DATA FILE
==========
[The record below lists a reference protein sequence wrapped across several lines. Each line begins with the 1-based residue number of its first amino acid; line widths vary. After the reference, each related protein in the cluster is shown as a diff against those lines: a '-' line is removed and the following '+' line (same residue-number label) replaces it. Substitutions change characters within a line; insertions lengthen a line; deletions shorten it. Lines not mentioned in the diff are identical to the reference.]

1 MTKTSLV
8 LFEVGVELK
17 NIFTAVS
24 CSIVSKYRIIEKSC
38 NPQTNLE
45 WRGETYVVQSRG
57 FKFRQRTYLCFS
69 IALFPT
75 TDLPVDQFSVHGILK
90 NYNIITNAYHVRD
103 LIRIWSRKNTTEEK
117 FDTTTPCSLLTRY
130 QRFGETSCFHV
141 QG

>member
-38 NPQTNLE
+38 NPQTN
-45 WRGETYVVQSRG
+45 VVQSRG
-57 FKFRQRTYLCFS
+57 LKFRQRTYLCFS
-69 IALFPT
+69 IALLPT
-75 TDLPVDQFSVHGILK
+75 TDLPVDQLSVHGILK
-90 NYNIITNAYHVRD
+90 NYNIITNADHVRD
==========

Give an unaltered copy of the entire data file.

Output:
[The record below lists a reference protein sequence wrapped across several lines. Each line begins with the 1-based residue number of its first amino acid; line widths vary. After the reference, each related protein in the cluster is shown as a diff against those lines: a '-' line is removed and the following '+' line (same residue-number label) replaces it. Substitutions change characters within a line; insertions lengthen a line; deletions shorten it. Lines not mentioned in the diff are identical to the reference.]

1 MTKTSLV
8 LFEVGVELK
17 NIFTAVS
24 CSIVSKYRIIEKSC
38 NPQTNLE
45 WRGETYVVQSRG
57 FKFRQRTYLCFS
69 IALFPT
75 TDLPVDQFSVHGILK
90 NYNIITNAYHVRD
103 LIRIWSRKNTTEEK
117 FDTTTPCSLLTRY
130 QRFGETSCFHV
141 QG

>member
-38 NPQTNLE
+38 NPQTN
-45 WRGETYVVQSRG
+45 VVQSRG
-57 FKFRQRTYLCFS
+57 LKFRQRTYLCFS
-69 IALFPT
+69 IALLPT
-75 TDLPVDQFSVHGILK
+75 TDLPVDQLSVHGILK
-90 NYNIITNAYHVRD
+90 NYNIITNADHVRD